Browse Definitions:
Definition

smart lock

Contributor(s): Matthew Haughn

A smart lock is an electronic and mechanical locking device that opens wirelessly with an authorized users’ authentication.

In a smart home, smart locks allow a homeowner to enter their home or provide others access without requiring a traditional key. Instead, the user uses their smartphone or a key fob to wirelessly verify and mechanically unlock the door. Smart locks are an extension of home automation into home security.  As a connected device, smart locks can be considered a part of the internet of things (IoT).

Many smart lock systems use mobile apps or websites to allow homeowners to grant access to third parties by sending a virtual key. Virtual keys can be sent by SMS text message or email, enabling access to guests or service personnel. Once received, these encrypted digital keys allow access to the smart lock for a preset period of time. On top of regulating access, many smart locks log access, providing the means to monitor use of a given secured door. Some smart locks feature a camera, which provides a picture of those accessing the door and makes for an easily referenced photo log.

Potential vulnerabilities in smart locks do create security concerns. Security advisors recommend that smart locks should not necessarily be thought of as more secure than a conventional lock and key and recommend that users think carefully about settings and options.

This was last updated in November 2017

Continue Reading About smart lock

Start the conversation

Send me notifications when other members comment.

By submitting you agree to receive email from TechTarget and its partners. If you reside outside of the United States, you consent to having your personal data transferred to and processed in the United States. Privacy

Please create a username to comment.

-ADS BY GOOGLE

File Extensions and File Formats

Powered by:

SearchCompliance

  • internal audit (IA)

    An internal audit (IA) is an organizational initiative to monitor and analyze its own business operations in order to determine ...

  • pure risk (absolute risk)

    Pure risk, also called absolute risk, is a category of threat that is beyond human control and has only one possible outcome if ...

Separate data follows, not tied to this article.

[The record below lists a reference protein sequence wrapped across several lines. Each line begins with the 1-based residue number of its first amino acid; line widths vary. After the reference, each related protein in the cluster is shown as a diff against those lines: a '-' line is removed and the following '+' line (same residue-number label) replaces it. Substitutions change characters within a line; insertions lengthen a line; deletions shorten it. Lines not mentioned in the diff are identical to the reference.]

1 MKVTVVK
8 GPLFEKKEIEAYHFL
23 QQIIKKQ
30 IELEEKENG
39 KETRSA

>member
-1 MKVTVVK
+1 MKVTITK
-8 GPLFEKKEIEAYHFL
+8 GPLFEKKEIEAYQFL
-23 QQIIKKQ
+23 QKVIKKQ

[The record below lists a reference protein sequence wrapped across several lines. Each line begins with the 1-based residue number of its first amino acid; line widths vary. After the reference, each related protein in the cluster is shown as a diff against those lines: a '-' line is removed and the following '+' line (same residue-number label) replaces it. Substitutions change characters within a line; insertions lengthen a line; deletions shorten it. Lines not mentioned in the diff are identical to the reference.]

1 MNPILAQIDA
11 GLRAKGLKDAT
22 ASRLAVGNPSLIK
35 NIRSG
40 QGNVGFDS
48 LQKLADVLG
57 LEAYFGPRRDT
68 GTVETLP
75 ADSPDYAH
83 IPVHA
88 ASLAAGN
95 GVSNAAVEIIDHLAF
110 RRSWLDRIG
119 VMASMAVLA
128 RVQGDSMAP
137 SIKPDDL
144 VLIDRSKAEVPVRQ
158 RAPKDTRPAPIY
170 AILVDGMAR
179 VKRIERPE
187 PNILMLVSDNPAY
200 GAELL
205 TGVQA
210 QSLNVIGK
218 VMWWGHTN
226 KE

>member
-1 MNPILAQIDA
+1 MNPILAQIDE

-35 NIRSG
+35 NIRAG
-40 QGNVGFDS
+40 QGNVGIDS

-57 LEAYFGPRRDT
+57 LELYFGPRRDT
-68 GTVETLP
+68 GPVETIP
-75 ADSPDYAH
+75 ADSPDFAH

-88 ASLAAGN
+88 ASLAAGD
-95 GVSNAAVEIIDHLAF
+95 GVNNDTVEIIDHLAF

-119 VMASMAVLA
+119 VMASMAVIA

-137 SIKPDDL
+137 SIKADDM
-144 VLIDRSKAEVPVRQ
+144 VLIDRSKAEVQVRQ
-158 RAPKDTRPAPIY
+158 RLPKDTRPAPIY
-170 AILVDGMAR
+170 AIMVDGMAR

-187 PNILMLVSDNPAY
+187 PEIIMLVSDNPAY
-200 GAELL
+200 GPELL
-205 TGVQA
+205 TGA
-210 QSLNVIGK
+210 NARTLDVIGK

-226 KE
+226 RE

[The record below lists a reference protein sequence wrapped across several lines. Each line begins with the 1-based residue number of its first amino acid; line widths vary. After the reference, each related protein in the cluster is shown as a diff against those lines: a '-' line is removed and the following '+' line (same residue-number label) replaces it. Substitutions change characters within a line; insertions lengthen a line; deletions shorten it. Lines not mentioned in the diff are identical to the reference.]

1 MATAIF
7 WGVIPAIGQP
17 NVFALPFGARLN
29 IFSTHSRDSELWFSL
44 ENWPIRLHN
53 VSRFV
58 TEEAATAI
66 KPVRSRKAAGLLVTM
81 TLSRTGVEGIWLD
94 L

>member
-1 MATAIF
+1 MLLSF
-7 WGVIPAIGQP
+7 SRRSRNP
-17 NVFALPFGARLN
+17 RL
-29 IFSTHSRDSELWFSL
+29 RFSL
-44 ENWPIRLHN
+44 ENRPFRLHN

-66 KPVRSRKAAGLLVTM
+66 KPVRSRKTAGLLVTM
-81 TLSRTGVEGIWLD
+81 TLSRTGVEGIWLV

• risk assessment

    Risk assessment is the identification of hazards that could negatively impact an organization's ability to conduct business.

SearchSecurity

  • phishing

    Phishing is a form of fraud in which an attacker masquerades as a reputable entity or person in email or other communication ...

  • vulnerability disclosure

    Vulnerability disclosure is the practice of publishing information about a computer security problem, and a type of policy that ...

  • incident response

    Incident response is an organized approach to addressing and managing the aftermath of a security breach or cyberattack, also ...

SearchHealthIT

SearchDisasterRecovery

  • business continuity and disaster recovery (BCDR)

    Business continuity and disaster recovery (BCDR) are closely related practices that describe an organization's preparation for ...

  • business continuity plan (BCP)

    A business continuity plan (BCP) is a document that consists of the critical information an organization needs to continue ...

  • call tree

    A call tree -- sometimes referred to as a phone tree -- is a telecommunications chain for notifying specific individuals of an ...

SearchStorage

  • flash memory

    Flash memory, also known as flash storage, is a type of nonvolatile memory that erases data in units called blocks.

  • NAND flash memory

    NAND flash memory is a type of nonvolatile storage technology that does not require power to retain data.

  • NOR flash memory

    NOR flash memory is one of two types of nonvolatile storage technologies.

SearchSolidStateStorage

  • hybrid hard disk drive (HDD)

    A hybrid hard disk drive is an electromechanical spinning hard disk that contains some amount of NAND Flash memory.

Close